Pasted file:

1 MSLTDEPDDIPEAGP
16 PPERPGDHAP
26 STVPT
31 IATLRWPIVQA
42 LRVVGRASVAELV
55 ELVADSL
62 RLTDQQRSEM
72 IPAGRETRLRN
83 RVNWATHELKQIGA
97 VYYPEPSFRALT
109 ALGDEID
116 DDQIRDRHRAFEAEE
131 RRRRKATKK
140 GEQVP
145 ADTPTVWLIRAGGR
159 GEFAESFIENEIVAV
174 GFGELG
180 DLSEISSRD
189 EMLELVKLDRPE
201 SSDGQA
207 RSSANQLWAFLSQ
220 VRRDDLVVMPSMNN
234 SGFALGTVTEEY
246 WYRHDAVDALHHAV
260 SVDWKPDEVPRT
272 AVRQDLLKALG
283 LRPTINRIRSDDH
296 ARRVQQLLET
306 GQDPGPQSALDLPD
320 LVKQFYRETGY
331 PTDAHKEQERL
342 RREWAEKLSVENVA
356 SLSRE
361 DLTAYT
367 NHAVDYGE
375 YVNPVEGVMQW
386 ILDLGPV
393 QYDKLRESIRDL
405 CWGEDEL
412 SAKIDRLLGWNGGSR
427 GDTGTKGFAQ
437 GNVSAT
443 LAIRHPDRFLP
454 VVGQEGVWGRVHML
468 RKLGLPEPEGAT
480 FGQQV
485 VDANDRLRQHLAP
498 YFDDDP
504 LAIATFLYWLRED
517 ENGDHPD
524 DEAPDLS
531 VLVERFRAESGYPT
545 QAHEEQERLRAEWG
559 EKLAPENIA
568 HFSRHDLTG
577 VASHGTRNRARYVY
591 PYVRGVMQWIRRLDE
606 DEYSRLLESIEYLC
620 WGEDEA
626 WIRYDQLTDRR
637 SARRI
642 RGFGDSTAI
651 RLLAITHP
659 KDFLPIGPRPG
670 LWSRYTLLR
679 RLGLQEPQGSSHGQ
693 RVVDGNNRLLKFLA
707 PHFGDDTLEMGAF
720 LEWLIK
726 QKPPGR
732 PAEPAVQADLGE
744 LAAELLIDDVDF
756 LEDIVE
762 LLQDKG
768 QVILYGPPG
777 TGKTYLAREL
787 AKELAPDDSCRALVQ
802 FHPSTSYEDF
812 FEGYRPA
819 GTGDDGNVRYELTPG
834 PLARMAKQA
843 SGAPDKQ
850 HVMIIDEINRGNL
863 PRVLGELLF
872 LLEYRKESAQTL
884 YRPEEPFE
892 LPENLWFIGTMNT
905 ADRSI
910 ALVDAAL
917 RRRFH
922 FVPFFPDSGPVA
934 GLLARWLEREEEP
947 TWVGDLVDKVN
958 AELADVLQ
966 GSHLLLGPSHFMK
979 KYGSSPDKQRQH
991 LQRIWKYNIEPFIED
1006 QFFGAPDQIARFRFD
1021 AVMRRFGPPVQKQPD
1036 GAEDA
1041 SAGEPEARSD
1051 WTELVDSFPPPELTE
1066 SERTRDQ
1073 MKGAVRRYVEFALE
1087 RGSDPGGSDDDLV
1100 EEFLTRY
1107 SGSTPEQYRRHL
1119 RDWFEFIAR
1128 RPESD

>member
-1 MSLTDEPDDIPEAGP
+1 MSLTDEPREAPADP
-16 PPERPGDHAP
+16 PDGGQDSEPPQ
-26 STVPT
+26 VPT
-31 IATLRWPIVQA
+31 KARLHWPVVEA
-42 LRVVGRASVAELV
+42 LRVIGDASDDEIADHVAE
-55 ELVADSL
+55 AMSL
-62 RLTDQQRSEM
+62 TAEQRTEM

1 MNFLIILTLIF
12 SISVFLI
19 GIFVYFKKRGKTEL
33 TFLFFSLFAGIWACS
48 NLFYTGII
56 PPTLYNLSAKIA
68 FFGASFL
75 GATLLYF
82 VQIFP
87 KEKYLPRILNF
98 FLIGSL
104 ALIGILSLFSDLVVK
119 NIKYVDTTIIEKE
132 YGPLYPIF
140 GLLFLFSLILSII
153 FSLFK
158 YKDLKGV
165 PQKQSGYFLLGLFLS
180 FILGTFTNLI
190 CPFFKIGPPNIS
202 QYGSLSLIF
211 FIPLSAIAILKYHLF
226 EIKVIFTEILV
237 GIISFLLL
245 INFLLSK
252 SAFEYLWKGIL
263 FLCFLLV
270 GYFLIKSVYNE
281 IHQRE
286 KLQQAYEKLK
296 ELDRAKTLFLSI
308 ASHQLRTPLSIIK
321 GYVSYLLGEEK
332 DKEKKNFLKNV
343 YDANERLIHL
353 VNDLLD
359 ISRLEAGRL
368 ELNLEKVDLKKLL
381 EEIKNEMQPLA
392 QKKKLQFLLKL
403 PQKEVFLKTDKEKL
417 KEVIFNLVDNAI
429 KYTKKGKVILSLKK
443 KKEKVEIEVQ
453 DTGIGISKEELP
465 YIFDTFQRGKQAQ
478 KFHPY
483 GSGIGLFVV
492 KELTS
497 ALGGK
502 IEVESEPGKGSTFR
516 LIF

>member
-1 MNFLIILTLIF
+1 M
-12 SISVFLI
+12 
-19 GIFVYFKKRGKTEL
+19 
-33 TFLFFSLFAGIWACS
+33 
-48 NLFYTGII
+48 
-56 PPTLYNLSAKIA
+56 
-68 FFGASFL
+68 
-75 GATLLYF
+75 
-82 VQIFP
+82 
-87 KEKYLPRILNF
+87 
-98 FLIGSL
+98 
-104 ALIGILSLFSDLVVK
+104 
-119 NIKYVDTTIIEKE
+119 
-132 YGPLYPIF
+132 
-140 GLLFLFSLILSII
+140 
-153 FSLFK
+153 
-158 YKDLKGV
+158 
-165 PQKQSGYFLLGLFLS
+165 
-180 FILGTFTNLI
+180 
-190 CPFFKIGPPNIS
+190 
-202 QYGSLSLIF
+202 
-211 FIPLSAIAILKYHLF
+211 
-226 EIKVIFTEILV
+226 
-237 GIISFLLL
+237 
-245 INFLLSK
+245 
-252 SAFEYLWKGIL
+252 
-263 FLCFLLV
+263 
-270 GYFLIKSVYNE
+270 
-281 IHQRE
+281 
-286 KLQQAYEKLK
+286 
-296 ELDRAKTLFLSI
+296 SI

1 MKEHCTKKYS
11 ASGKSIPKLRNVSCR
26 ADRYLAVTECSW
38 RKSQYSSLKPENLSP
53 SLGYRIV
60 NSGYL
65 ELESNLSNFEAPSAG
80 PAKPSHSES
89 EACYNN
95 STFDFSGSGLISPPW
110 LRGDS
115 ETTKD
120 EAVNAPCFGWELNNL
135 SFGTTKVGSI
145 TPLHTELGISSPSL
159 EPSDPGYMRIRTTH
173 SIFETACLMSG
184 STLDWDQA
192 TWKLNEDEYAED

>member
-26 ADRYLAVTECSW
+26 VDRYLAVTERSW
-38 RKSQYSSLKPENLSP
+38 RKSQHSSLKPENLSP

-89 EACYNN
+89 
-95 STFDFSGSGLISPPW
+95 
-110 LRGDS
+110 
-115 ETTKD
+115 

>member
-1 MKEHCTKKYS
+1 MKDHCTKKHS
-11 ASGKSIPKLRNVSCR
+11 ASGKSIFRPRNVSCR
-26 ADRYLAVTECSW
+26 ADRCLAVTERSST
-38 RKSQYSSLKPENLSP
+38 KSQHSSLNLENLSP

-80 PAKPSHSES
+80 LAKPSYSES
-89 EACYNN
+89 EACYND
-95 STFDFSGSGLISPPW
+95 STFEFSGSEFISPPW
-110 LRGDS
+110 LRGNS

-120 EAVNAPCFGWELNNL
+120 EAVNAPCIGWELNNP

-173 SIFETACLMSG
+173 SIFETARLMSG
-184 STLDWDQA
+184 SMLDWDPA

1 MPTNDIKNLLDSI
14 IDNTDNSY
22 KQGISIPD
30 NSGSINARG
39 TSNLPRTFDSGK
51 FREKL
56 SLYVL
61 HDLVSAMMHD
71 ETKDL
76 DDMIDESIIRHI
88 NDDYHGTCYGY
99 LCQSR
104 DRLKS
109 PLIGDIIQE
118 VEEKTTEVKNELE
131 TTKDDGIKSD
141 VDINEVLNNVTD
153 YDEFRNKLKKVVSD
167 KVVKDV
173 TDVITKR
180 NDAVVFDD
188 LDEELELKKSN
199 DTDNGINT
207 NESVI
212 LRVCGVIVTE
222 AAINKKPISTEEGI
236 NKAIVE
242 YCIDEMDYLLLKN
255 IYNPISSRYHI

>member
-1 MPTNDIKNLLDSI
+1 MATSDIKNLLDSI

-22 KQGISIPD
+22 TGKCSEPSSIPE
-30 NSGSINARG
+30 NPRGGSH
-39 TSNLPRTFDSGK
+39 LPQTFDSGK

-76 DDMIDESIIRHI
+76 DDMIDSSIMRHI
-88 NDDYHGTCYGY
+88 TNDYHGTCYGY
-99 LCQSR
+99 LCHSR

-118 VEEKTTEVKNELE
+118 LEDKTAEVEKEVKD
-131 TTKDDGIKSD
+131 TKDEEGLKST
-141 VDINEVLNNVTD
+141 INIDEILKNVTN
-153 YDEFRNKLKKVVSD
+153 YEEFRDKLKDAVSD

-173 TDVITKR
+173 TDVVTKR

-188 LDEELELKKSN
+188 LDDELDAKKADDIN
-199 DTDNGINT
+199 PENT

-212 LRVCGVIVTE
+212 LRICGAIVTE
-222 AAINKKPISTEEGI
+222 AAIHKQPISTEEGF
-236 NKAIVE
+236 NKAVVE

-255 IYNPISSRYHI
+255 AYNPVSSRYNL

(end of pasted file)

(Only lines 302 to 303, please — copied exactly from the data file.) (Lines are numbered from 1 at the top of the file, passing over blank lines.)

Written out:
61 HDLVSAMMHD
71 ETKDL